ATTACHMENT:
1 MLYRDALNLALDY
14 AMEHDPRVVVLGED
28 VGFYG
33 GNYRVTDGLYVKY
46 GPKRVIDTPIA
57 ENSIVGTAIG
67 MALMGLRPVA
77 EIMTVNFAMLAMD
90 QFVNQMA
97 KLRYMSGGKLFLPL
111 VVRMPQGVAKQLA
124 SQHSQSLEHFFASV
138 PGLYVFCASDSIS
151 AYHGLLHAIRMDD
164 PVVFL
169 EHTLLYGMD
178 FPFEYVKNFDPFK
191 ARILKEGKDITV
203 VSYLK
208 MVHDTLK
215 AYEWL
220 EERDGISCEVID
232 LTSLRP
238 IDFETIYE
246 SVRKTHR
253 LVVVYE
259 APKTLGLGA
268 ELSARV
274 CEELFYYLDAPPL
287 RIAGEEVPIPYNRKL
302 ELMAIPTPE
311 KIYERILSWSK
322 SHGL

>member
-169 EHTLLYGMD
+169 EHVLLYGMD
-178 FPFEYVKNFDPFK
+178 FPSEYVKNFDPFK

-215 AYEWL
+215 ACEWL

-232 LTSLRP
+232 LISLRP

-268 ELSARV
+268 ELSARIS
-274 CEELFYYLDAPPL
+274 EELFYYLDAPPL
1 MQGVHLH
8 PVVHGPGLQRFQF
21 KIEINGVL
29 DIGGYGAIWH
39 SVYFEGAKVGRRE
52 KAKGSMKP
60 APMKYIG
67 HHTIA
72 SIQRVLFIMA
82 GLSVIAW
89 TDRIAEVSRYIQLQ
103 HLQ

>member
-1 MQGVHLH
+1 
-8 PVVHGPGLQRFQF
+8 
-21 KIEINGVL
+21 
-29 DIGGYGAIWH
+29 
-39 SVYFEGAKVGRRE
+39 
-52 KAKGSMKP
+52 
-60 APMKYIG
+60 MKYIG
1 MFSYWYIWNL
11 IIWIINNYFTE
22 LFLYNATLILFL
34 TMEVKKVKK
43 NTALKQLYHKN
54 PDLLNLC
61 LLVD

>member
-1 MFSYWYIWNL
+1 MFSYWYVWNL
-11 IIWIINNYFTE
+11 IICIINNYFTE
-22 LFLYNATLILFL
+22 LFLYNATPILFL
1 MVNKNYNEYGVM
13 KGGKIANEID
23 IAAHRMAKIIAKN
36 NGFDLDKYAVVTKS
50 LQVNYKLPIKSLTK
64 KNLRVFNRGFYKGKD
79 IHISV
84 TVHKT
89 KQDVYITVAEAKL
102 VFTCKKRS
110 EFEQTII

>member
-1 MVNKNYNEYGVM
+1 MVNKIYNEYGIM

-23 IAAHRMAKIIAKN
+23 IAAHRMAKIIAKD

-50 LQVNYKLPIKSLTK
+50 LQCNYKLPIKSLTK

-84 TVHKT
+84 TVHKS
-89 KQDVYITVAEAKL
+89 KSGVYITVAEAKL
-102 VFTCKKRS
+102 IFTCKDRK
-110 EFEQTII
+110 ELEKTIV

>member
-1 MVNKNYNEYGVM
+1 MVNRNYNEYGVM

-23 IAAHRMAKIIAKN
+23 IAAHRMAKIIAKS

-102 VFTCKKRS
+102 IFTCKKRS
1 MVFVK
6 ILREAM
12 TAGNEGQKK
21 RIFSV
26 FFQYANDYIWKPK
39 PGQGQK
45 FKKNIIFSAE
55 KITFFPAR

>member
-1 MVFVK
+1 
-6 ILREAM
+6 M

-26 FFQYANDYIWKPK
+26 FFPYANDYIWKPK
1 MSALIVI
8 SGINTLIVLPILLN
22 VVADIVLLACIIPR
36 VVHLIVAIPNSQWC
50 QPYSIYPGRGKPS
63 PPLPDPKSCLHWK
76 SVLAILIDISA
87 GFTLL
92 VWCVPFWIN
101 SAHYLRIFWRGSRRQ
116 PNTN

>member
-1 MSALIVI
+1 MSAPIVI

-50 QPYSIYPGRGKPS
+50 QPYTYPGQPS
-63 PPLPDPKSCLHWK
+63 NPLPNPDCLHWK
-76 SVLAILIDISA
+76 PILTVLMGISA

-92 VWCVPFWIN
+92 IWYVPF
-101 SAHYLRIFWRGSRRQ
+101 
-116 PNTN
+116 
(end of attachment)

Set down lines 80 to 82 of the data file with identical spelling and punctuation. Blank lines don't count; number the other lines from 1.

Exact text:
61 LLVD

>member
-1 MFSYWYIWNL